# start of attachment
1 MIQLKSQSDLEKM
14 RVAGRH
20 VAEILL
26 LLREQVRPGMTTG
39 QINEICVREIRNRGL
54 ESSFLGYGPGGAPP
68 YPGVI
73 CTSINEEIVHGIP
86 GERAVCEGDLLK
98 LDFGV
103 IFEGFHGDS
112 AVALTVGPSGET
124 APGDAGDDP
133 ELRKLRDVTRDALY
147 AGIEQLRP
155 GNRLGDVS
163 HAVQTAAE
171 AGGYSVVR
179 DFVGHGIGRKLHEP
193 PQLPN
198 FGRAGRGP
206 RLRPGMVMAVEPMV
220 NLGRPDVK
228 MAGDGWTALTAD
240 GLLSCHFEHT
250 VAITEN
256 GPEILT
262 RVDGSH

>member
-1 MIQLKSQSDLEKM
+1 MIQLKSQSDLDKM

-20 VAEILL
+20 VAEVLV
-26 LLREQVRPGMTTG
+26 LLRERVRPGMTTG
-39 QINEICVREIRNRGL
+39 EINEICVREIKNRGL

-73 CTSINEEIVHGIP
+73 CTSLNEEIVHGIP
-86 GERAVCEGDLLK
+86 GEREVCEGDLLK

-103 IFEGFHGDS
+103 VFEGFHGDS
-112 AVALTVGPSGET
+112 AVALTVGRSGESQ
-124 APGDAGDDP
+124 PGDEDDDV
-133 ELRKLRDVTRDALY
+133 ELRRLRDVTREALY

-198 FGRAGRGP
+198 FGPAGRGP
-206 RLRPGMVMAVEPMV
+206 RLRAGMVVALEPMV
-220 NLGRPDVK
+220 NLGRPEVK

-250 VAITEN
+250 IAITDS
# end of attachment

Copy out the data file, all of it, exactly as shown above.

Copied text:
1 MIQLKSQSDLEKM
14 RVAGRH
20 VAEILL
26 LLREQVRPGMTTG
39 QINEICVREIRNRGL
54 ESSFLGYGPGGAPP
68 YPGVI
73 CTSINEEIVHGIP
86 GERAVCEGDLLK
98 LDFGV
103 IFEGFHGDS
112 AVALTVGPSGET
124 APGDAGDDP
133 ELRKLRDVTRDALY
147 AGIEQLRP
155 GNRLGDVS
163 HAVQTAAE
171 AGGYSVVR
179 DFVGHGIGRKLHEP
193 PQLPN
198 FGRAGRGP
206 RLRPGMVMAVEPMV
220 NLGRPDVK
228 MAGDGWTALTAD
240 GLLSCHFEHT
250 VAITEN
256 GPEILT
262 RVDGSH

>member
-1 MIQLKSQSDLEKM
+1 MIQLKSQSDLDKM

-20 VAEILL
+20 VAEVLV
-26 LLREQVRPGMTTG
+26 LLRERVRPGMTTG
-39 QINEICVREIRNRGL
+39 EINEICVREIKNRGL

-73 CTSINEEIVHGIP
+73 CTSLNEEIVHGIP
-86 GERAVCEGDLLK
+86 GEREVCEGDLLK

-103 IFEGFHGDS
+103 VFEGFHGDS
-112 AVALTVGPSGET
+112 AVALTVGRSGESQ
-124 APGDAGDDP
+124 PGDEDDDV
-133 ELRKLRDVTRDALY
+133 ELRRLRDVTREALY

-198 FGRAGRGP
+198 FGPAGRGP
-206 RLRPGMVMAVEPMV
+206 RLRAGMVVALEPMV
-220 NLGRPDVK
+220 NLGRPEVK

-250 VAITEN
+250 IAITDS